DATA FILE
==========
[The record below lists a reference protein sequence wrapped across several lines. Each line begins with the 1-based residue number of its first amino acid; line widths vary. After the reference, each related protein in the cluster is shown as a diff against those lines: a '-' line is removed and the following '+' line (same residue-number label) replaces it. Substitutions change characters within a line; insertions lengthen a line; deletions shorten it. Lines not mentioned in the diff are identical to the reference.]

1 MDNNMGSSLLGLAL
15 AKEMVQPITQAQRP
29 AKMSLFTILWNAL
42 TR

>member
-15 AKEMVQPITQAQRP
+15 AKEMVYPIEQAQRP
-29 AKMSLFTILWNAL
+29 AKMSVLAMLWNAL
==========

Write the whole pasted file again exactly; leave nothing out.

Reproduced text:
[The record below lists a reference protein sequence wrapped across several lines. Each line begins with the 1-based residue number of its first amino acid; line widths vary. After the reference, each related protein in the cluster is shown as a diff against those lines: a '-' line is removed and the following '+' line (same residue-number label) replaces it. Substitutions change characters within a line; insertions lengthen a line; deletions shorten it. Lines not mentioned in the diff are identical to the reference.]

1 MDNNMGSSLLGLAL
15 AKEMVQPITQAQRP
29 AKMSLFTILWNAL
42 TR

>member
-15 AKEMVQPITQAQRP
+15 AKEMVYPIEQAQRP
-29 AKMSLFTILWNAL
+29 AKMSVLAMLWNAL